Lastly, let us consider an image for you folks that don’t care so much for math and technicality.  A story:  Once upon a time, there was a boy named Jimmy.  Jimmy loved to smoke, eat fries, and listen to a single rap song, which he played very loudly.  All these things were, for him, the greatest joys in life, and he did all he possibly could just to get more of them.  Then, one day, Jimmy suddenly broke down; he couldn’t stand his life any longer and he didn’t know why.  At therapy, he was introduced to classical music and forced to start eating better and stop smoking.  Suddenly, he realised that he had never known pleasure till that day, but had always been in a lot of pain.  It was as if his life had changed from black and white to colour. He no longer enjoyed smoking or eating junk, nor did he consider that rap song to be music.  Thus, there was some sort of paradox between the existence of pleasure in those activities and the absence.  It seems that they are existing pleasures, but whence one compares them to something much greater, their value completely vanishes.  So may it be with Heaven and hell.  Hell may exist, and creatures damned to it may consider it to constitute as existence (though, unlike in our story, they will find it very painful), but if they were to be graced by but a single delicate ray of Heaven, they would blaspheme their very beings and call it death.  It is clear which of the perspectives is the most correct one.  God is Reality, and since everything exists relative to Reality, that is, to the Absolute Truth, Heaven must have the final say.

Like much of my writing, this may just seem like a whole lot of work over something trivial, after all, all we really need to know about hell is that it’s a place we don’t want to end up, but this could perhaps help some people reconcile the mystery of infinite love and divine justice (two elements that Christianity is the only religion I know of to sufficiently address, and does so primarily through its unique doctrine of Redemption), but the main point of this theorising is to create functional models that may be used in other circumstances for the accomplishment of more practical ends.

I do anticipate mathematics catching up to this concept in the future; it’s a wonder we don’t already have numbers that are simultaneously entirely real and entirely imaginary.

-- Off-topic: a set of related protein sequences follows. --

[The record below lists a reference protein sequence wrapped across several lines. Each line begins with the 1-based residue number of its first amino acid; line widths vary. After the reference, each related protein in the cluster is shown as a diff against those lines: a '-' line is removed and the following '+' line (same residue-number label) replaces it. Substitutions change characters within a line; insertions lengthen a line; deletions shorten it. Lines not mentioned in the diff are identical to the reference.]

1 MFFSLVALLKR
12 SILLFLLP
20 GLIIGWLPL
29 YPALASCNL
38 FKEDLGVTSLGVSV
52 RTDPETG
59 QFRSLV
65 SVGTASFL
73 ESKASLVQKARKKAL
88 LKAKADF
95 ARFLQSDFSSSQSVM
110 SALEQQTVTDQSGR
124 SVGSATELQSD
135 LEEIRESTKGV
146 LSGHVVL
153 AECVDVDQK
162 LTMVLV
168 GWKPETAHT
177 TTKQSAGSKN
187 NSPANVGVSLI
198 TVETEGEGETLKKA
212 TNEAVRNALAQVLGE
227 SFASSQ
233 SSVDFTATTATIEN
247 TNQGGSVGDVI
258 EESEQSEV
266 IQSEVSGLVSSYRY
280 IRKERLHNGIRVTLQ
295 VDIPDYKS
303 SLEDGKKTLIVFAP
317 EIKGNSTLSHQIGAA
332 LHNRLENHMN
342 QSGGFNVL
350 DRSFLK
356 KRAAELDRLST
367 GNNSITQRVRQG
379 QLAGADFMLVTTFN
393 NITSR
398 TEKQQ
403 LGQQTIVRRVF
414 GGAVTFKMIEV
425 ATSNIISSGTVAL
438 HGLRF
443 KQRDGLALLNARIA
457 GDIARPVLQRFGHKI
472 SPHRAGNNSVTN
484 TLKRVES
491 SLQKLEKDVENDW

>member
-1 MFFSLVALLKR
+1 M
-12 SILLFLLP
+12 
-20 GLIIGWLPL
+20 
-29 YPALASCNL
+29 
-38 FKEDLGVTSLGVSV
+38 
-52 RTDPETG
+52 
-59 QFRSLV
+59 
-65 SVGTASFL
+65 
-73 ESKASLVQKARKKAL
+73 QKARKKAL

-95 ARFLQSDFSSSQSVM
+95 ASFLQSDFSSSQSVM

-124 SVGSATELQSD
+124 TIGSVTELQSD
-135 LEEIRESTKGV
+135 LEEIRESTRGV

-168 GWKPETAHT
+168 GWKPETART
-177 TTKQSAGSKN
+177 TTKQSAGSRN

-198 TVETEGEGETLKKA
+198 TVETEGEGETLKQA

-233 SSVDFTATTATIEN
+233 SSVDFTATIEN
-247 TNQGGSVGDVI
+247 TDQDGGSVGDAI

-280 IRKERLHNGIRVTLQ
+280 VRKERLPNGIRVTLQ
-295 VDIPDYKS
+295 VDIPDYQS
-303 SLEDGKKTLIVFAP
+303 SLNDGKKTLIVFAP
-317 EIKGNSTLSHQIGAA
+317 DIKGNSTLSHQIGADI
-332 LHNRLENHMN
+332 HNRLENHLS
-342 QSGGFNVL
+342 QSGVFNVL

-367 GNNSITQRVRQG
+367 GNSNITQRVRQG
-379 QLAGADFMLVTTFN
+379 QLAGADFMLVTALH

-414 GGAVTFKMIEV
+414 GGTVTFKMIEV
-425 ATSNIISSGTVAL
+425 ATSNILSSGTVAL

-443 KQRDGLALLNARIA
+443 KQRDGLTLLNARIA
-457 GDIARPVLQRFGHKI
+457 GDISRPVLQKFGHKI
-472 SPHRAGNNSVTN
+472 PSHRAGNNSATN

˚ Conceptually, there is a difference between God creating and sustaining a place of torture away from Himself to which all are given the option to go, and Him actively torturing them.

* Thus Milton also writes “Then who can create thee lamenting learn / When who can uncreate thee thou shalt know” (Milton V.894-95), and thus revelations talks of damnation as the “second death.”

† An interesting aside is how this relates to eastern philosophy.  It upholds the idea of nonbeing, or whatever they prefer to call it, but refutes the idea of Yin and Yang, because while nonbeing is dependent on being, being is not dependent on nonbeing, and thus the one is evil and the other Good.  There is, therefore, an essential difference between the two that results from logical necessity.

˚ It is interesting to note, however, in this case we are literally plugging in infinity for x, and therefore we arrive at an absolute infinitesimal (that is one for which, like a recursively defined infinitesimal, rate of change is irrelevant), and in calculus, we like to say that infinitesimals are both nonzero and zero quantities.

Please note: on further examination, it was found that there had actually been twenty-five other exclamation marks on this blog preceding the ones above, so I was a little off; I didn’t realise I was such an exciting writer!

The Abyss

“Be careful, for when you gaze into the abyss, the abyss also gazes into you”

-Friedrich Nietzsche

Friedrich Nietzsche was such a creeper…but it’s true.

The work of a scholar or an artist, or really just about anyone, is often very lonely.  I can only tell you this from the perspective of artistry because that has been my only experience, but I imagine that it applies, in varying degrees, across all of the fields.  The point of art is to try to share the deepest parts of the soul with all of humanity, but as soon as one makes that his mission, he begins to realize how incomplete that task really is.  The artist is aware, on a profound level, of just how alone we all are.  He realizes that humanity is isolated from itself and the souls of men are clad in an inescapable barrier, and this knowledge causes him great pain.  As King Solomon writes, “in much wisdom there is much sorrow,” and this is certainly the case here.